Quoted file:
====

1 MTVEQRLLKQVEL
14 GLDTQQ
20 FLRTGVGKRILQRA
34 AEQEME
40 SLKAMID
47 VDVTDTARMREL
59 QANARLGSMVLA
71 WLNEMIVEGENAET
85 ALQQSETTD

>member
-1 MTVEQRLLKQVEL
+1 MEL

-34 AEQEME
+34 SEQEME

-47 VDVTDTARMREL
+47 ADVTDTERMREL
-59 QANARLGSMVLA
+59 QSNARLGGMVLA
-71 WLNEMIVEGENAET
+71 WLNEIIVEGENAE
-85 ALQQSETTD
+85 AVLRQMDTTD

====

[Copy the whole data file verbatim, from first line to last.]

1 MTVEQRLLKQVEL
14 GLDTQQ
20 FLRTGVGKRILQRA
34 AEQEME
40 SLKAMID
47 VDVTDTARMREL
59 QANARLGSMVLA
71 WLNEMIVEGENAET
85 ALQQSETTD

>member
-1 MTVEQRLLKQVEL
+1 MEL

-34 AEQEME
+34 SEQEME

-47 VDVTDTARMREL
+47 ADVTDTERMREL
-59 QANARLGSMVLA
+59 QSNARLGGMVLA
-71 WLNEMIVEGENAET
+71 WLNEIIVEGENAE
-85 ALQQSETTD
+85 AVLRQMDTTD